Veins – Thoracic Vessels

by Craig Canby, PhD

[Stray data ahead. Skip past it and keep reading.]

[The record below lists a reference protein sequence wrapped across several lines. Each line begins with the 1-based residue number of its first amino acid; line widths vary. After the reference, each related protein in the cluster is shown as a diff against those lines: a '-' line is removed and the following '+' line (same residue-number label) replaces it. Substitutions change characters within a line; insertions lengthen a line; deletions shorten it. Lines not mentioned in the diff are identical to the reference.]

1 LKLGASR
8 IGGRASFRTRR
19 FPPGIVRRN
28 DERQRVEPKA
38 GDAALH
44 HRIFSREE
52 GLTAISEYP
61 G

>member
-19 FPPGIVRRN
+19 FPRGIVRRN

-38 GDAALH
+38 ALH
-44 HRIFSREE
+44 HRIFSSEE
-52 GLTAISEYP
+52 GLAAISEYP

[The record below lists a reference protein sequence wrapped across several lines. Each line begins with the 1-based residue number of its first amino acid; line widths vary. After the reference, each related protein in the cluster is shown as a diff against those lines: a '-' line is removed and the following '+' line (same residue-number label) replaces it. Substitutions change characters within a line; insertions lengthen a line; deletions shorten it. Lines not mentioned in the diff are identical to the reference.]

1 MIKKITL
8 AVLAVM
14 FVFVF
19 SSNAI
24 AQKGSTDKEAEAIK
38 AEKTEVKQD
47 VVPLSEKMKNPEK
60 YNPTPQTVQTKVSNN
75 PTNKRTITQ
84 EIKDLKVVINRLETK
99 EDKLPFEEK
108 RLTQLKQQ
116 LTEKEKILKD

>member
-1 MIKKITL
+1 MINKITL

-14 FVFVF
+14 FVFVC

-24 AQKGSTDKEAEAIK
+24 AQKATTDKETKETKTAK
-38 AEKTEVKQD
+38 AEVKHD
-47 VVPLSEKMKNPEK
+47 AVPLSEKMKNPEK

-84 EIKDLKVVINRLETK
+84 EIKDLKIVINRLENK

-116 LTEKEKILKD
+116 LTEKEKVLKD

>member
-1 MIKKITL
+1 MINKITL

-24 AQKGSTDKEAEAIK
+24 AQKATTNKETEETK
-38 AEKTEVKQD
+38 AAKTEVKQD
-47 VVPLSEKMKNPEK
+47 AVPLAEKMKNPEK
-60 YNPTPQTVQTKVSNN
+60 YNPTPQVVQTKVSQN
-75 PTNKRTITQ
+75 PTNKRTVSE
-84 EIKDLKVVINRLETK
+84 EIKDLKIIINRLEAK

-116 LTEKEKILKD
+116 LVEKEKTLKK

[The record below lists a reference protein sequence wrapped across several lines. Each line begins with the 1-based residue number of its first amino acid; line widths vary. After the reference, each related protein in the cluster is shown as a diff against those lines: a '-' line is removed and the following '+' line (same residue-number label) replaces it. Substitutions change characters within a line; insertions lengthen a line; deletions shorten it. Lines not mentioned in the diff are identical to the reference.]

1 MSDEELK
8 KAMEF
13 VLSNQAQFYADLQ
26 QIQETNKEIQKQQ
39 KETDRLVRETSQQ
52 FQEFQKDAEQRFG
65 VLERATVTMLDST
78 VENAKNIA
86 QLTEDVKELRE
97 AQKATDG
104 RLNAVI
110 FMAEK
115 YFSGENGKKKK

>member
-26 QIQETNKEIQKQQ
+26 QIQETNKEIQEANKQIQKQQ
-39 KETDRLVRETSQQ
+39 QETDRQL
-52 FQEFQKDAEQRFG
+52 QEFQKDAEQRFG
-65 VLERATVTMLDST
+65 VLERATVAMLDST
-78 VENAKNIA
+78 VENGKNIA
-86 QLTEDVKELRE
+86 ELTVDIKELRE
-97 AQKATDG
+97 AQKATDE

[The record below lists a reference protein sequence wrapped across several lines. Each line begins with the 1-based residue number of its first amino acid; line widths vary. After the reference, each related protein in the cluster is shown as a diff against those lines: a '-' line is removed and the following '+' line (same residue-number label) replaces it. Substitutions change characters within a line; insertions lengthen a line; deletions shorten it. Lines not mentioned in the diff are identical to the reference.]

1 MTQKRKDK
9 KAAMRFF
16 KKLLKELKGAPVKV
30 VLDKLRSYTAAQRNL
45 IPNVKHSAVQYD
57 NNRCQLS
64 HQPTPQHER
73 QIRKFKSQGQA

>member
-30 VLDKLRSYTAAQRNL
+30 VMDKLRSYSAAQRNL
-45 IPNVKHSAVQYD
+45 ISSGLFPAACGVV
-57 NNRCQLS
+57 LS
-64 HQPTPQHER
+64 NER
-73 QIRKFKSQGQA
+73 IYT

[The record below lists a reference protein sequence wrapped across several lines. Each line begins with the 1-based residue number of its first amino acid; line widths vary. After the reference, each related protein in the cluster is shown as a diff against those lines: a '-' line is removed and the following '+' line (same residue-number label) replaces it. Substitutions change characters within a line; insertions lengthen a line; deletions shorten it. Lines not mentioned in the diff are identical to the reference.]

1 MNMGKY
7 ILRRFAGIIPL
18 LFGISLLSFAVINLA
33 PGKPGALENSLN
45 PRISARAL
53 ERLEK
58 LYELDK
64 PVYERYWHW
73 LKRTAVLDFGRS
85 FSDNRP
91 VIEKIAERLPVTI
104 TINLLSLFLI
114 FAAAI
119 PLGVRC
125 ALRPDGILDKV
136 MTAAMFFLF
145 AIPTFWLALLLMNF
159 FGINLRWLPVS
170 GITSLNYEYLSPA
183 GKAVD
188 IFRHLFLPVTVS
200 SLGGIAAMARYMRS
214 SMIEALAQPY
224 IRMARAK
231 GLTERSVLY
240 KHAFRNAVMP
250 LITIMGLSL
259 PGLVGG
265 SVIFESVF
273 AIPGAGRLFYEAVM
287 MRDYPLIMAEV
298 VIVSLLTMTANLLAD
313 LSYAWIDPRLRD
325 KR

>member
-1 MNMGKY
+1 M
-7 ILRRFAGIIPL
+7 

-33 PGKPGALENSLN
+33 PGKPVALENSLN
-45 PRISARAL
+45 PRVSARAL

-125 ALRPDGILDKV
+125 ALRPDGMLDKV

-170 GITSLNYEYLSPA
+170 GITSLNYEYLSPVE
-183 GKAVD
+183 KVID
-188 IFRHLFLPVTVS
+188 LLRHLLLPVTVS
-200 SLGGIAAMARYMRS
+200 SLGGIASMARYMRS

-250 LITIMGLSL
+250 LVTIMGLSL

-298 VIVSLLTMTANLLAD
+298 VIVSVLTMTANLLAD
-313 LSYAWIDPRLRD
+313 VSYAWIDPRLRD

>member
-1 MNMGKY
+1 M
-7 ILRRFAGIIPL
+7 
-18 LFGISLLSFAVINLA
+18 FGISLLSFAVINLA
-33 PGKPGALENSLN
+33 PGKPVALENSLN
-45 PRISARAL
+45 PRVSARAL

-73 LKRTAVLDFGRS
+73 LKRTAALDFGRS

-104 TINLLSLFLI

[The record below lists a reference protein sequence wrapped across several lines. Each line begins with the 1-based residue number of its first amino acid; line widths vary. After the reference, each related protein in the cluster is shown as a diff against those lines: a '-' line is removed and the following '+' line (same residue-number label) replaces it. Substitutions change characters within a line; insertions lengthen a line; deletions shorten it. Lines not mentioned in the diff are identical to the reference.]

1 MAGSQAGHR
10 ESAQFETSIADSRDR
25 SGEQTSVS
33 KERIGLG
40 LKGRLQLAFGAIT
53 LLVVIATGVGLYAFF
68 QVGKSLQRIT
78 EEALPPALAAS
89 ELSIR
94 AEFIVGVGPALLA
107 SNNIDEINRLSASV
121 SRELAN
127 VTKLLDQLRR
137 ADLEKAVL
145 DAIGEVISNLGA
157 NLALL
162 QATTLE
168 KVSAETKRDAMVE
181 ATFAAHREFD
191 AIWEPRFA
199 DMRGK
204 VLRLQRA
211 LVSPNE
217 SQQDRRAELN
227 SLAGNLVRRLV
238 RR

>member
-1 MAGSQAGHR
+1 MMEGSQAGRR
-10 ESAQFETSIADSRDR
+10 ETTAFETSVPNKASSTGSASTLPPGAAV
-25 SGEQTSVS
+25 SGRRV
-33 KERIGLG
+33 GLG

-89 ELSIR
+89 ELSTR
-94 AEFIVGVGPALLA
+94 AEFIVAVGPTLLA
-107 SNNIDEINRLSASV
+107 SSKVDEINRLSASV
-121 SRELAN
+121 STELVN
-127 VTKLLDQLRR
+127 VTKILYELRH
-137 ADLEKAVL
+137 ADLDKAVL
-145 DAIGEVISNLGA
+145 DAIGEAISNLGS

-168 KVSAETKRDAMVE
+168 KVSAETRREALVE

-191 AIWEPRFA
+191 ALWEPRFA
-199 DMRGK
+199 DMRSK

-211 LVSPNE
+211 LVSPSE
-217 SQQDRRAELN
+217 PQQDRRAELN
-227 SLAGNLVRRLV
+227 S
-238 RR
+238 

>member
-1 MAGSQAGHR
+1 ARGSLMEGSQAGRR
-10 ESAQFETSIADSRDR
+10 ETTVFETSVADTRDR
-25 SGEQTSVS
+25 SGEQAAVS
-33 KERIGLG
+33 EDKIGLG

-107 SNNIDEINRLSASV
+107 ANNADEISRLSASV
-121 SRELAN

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    00:01 described more fully in a lecture on the diaphragm. Now, that we covered the arterial branching system to the thorax and the viscera, let’s shift our attention to the veins that I want you to understand. Those will include our pulmonary veins, our superior vena cava, the first posterior intercostal veins. Then we have an azygos system of veins. We also have our brachiocephalic veins. We’ll have our veins of the vertebral column and then, we’ll also have our inferior vena cava. This slide highlights the pulmonary veins and we have four pulmonary veins: two from the right and two from the left. And so, if we take a look at our illustration, here is our left atrium. These will be the pulmonary veins coming from the right lung. We have a right superior pulmonary vein and then we have an inferior pulmonary vein. We’ll also have the same situation on the left side, where we have a left superior pulmonary vein and then a left inferior pulmonary vein and these veins are conveying blood that’s highly saturated in oxygen as the blood is coming back from the lungs to enter the left atrium and then to be pumped out into our systemic circulation. This slide demonstrates the superior vena cava. The superior vena cava is shown right here in the illustration. It’s going to be formed by the right brachiocephalic vein and the left brachiocephalic vein. The left brachiocephalic vein is longer than is the right, because it has to course across the midline, coming from the left across the midline of the body, to then join up with the right brachiocephalic vein that’s already on the right side of the midline. The brachiocephalic veins are going to drain blood from the head and neck, the brain, upper extremity through other tributaries, as well as blood from the thorax itself. And then the blood collected here from those tributaries will empty into the right atrium. The azygos vein is a part of the azygos system of veins. The azygos vein itself is shown here in the illustration, lies to the right of the midline and it has numerous tributaries. So, it will receive the right superior intercostal vein, the right posterior intercostal veins from intercostal spaces 5 through 11, the right subcostal vein. Will also receive blood from the hemiazygos vein and the accessory hemiazygos vein, right bronchial vein. Esophageal, mediastinal and pericardial veins empty into the azygos. And the azygos vein is going to be formed by the union of the right subcostal and right ascending lumbar veins. And we can see where that occurs inferiorly on the right side of our illustration. This vein is your right ascending lumbar. Here is your right subcostal and you can see that they join at this point. And then the continuation superior is the azygos vein. And the azygos vein, as we see here, will empty into the superior vena cava. So, let’s take a look at the tributaries of the azygos vein. But, before we really get into the details of those tributaries, I’m kind of treating the first posterior intercostal veins a bit differently here. These are actually tributaries of the brachiocephalic, but as you may remember from the previous slide, the azygos vein receives a tremendous amount of blood flow from the right posterior intercostals, but that does not include the first one. So, what is it about the first posterior intercostal vein and where does it go? The first posterior intercostal vein is running just inferior to rib 1 and we start to see it here posteriorly coming into view and then it’s diving behind the brachiocephalic vein on the right and then will empty into the right brachiocephalic vein on the right. The left one is coming around here and we can just see it right here and the left first posterior intercostal vein will also empty into the left brachiocephalic vein. There is variability here, so it’s not unusual to see variability in the first posterior intercostal veins with respect to what they actually empty into. The first posterior intercostal veins will drain blood from the territory supplied by its arterial counterpart.